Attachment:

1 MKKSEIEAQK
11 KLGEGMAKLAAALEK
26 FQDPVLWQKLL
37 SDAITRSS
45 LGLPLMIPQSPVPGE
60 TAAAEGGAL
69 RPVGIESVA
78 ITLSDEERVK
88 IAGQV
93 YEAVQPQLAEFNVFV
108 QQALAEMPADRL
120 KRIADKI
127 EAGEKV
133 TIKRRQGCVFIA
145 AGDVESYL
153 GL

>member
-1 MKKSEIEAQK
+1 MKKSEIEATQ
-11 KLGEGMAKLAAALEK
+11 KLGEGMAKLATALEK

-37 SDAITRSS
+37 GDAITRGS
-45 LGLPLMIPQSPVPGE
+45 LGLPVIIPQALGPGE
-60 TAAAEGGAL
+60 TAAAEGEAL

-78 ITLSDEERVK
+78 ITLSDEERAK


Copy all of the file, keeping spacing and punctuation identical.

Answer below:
1 MKKSEIEAQK
11 KLGEGMAKLAAALEK
26 FQDPVLWQKLL
37 SDAITRSS
45 LGLPLMIPQSPVPGE
60 TAAAEGGAL
69 RPVGIESVA
78 ITLSDEERVK
88 IAGQV
93 YEAVQPQLAEFNVFV
108 QQALAEMPADRL
120 KRIADKI
127 EAGEKV
133 TIKRRQGCVFIA
145 AGDVESYL
153 GL

>member
-1 MKKSEIEAQK
+1 MKKSEIEATQ
-11 KLGEGMAKLAAALEK
+11 KLGEGMAKLATALEK

-37 SDAITRSS
+37 GDAITRGS
-45 LGLPLMIPQSPVPGE
+45 LGLPVIIPQALGPGE
-60 TAAAEGGAL
+60 TAAAEGEAL

-78 ITLSDEERVK
+78 ITLSDEERAK